Which maintained so politic a state of evil, that they will not admit any good part to intermingle with them. Shak.
(d) Quarter; region; district; -- usually in the plural. "The uttermost part of the heaven." Neh. i. 9.
All parts resound with tumults, plaints, and fears. Dryden.
(e) (Math.) Such portion of any quantity, as when taken a certain number of times, will exactly make that quantity; as, 3 is a part of 12; -- the opposite of multiple. Also, a line or other element of a geometrical figure.
That which belongs to one, or which is assumed by one, or which falls to one, in a division or apportionment; share; portion; lot; interest; concern; duty; office.
We have no part in David. 2 Sam. xx. 1.
Accuse not Nature! she hath done her part; Do thou but thine. Milton.
Let me bear My part of danger with an equal share. Dryden.
- Hence, specifically:
(a) One of the opposing parties or sides in a conflict or a controversy; a faction.
For he that is not against us is on our part. Mark ix. 40.
Make whole kingdoms take her brother's part. Waller.
(b) A particular character in a drama or a play; an assumed personification; also, the language, actions, and influence of a character or an actor in a play; or, figuratively, in real life. See To act a part, under Act.
That part Was aptly fitted and naturally performed. Shak.
It was a brute part of him to kill so capital a calf. Shak.
Honor and shame from no condition rise; Act well your part, there all the honor lies. Pope.
(c) (Mus.) One of the different melodies of a concerted composition, which heard in union compose its harmony; also, the music for each voice or instrument; as, the treble, tenor, or bass. part; the violin part, etc Syn. -- Portion; section; division; fraction; fragment; piece; share; constituent. See Portion, and Section.
Part transitive verb
To divide; to separate into distinct parts; to break into two or more parts or pieces; to sever."Thou shalt part it in pieces." Lev. ii. 6.
There, [celestial love] parted into rainbow hues. Keble.
To divide into shares; to divide and distribute; to allot; to apportion; to share.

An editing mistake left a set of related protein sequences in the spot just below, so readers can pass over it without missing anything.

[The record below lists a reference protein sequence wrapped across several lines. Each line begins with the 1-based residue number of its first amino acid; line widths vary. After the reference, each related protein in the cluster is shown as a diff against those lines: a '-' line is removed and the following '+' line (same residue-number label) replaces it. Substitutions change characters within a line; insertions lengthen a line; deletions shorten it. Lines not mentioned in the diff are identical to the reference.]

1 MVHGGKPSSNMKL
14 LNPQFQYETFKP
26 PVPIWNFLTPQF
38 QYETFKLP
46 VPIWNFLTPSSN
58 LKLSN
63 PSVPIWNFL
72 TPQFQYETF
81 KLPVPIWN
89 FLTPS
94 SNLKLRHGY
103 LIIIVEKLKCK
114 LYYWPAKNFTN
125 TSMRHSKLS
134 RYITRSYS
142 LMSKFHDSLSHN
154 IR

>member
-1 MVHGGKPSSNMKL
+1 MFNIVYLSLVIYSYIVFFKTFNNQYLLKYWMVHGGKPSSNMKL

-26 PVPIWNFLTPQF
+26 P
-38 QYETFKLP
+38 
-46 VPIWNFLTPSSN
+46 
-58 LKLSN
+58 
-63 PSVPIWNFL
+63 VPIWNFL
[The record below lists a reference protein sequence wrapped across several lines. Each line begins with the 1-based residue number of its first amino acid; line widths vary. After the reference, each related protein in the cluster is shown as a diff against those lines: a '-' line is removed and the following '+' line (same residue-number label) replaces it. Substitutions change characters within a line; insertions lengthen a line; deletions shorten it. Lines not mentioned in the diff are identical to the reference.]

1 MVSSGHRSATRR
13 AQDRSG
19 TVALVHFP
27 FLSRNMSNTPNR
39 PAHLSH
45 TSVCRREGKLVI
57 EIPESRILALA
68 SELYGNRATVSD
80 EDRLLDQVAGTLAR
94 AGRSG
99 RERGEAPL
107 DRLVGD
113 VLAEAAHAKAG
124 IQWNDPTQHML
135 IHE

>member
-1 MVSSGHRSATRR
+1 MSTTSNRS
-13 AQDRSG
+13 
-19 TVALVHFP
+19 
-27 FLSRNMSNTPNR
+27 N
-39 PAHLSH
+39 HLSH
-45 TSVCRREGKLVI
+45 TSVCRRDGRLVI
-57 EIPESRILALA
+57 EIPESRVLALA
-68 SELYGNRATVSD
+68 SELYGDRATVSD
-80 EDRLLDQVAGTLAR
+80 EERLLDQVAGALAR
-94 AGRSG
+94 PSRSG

To part his throne, and share his heaven with thee. Pope.
They parted my raiment among them. John xix. 24.
To separate or disunite; to cause to go apart; to remove from contact or contiguity; to sunder.
The Lord do so to me, and more also, if aught but death part thee and me. Ruth i. 17.
While he blessed them, he was parted from them, and carried up into heaven. Luke xxiv. 51.
The narrow seas that part The French and English. Shak.
Hence: To hold apart; to stand between; to intervene betwixt, as combatants.
The stumbling night did part our weary powers. Shak.
To separate by a process of extraction, elimination, or secretion; as, to. partgold from silver
The liver minds his own affair, . . . And parts and strains the vital juices. Prior.
To leave; to quit.Obs.
Since presently your souls must part your bodies. Shak.
Part intransitive verb
To be broken or divided into parts or pieces; to break; to become separated; to go asunder; as, rope parts; his hair partsin the middle.
To go away; to depart; to take leave; to quit each other; hence, to die; -- often with from.
He wrung Bassanio's hand, and so they parted. Shak.
He owned that he had parted from the duke only a few hours before. Macaulay.
His precious bag, which he would by no means part from. G. Eliot.
To perform an act of parting; to relinquish a connection of any kind; -- followed by with or from.
Celia, for thy sake, I part With all that grew so near my heart. Waller.
Powerful hands . . . will not part Easily from possession won with arms. Milton.
It was strange to him that a father should feel no tenderness at parting with an only son. A. Trollope.
To have a part or share; to partake.Obs. "They shall part alike." 1 Sam. xxx. 24.
Partly; in a measure.R. Shak.